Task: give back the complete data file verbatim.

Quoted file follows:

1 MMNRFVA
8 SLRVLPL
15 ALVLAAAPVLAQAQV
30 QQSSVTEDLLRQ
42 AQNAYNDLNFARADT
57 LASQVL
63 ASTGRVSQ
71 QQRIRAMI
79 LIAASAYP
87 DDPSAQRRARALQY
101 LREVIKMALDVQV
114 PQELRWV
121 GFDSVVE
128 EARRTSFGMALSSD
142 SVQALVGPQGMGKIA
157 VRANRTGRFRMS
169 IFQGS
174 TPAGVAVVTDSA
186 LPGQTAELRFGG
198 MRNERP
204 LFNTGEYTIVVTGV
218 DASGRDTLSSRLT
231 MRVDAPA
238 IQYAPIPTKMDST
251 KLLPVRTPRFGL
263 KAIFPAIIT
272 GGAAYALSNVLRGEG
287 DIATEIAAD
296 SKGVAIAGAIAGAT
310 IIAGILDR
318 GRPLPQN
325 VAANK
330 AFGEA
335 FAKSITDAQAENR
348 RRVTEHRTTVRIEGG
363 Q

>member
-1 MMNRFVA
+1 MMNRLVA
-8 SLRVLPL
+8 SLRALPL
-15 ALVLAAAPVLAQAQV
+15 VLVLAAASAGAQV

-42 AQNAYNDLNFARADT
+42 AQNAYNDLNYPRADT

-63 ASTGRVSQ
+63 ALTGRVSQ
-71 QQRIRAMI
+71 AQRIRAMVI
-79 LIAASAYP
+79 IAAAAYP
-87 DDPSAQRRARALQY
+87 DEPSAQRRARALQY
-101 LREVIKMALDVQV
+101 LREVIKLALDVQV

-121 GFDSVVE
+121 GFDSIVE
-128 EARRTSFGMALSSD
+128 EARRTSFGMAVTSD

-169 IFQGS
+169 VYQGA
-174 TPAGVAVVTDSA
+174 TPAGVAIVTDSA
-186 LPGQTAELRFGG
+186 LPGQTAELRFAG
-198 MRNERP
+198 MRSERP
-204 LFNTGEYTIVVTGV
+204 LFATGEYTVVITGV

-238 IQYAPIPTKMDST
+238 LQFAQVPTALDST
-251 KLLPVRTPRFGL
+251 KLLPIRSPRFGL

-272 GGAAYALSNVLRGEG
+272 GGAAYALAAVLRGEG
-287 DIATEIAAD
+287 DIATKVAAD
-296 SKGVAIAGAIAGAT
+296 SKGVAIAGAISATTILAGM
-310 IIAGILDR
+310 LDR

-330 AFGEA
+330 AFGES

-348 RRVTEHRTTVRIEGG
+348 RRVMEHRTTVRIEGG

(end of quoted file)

1 MMNRFVA
8 SLRVLPL
15 ALVLAAAPVLAQAQV
30 QQSSVTEDLLRQ
42 AQNAYNDLNFARADT
57 LASQVL
63 ASTGRVSQ
71 QQRIRAMI
79 LIAASAYP
87 DDPSAQRRARALQY
101 LREVIKMALDVQV
114 PQELRWV
121 GFDSVVE
128 EARRTSFGMALSSD
142 SVQALVGPQGMGKIA
157 VRANRTGRFRMS
169 IFQGS
174 TPAGVAVVTDSA
186 LPGQTAELRFGG
198 MRNERP
204 LFNTGEYTIVVTGV
218 DASGRDTLSSRLT
231 MRVDAPA
238 IQYAPIPTKMDST
251 KLLPVRTPRFGL
263 KAIFPAIIT
272 GGAAYALSNVLRGEG
287 DIATEIAAD
296 SKGVAIAGAIAGAT
310 IIAGILDR
318 GRPLPQN
325 VAANK
330 AFGEA
335 FAKSITDAQAENR
348 RRVTEHRTTVRIEGG
363 Q

>member
-1 MMNRFVA
+1 MMNRLVA
-8 SLRVLPL
+8 SLRALPL
-15 ALVLAAAPVLAQAQV
+15 VLVLAAASAGAQV

-42 AQNAYNDLNFARADT
+42 AQNAYNDLNYPRADT

-63 ASTGRVSQ
+63 ALTGRVSQ
-71 QQRIRAMI
+71 AQRIRAMVI
-79 LIAASAYP
+79 IAAAAYP
-87 DDPSAQRRARALQY
+87 DEPSAQRRARALQY
-101 LREVIKMALDVQV
+101 LREVIKLALDVQV

-121 GFDSVVE
+121 GFDSIVE
-128 EARRTSFGMALSSD
+128 EARRTSFGMAVTSD

-169 IFQGS
+169 VYQGA
-174 TPAGVAVVTDSA
+174 TPAGVAIVTDSA
-186 LPGQTAELRFGG
+186 LPGQTAELRFAG
-198 MRNERP
+198 MRSERP
-204 LFNTGEYTIVVTGV
+204 LFATGEYTVVITGV

-238 IQYAPIPTKMDST
+238 LQFAQVPTALDST
-251 KLLPVRTPRFGL
+251 KLLPIRSPRFGL

-272 GGAAYALSNVLRGEG
+272 GGAAYALAAVLRGEG
-287 DIATEIAAD
+287 DIATKVAAD
-296 SKGVAIAGAIAGAT
+296 SKGVAIAGAISATTILAGM
-310 IIAGILDR
+310 LDR

-330 AFGEA
+330 AFGES

-348 RRVTEHRTTVRIEGG
+348 RRVMEHRTTVRIEGG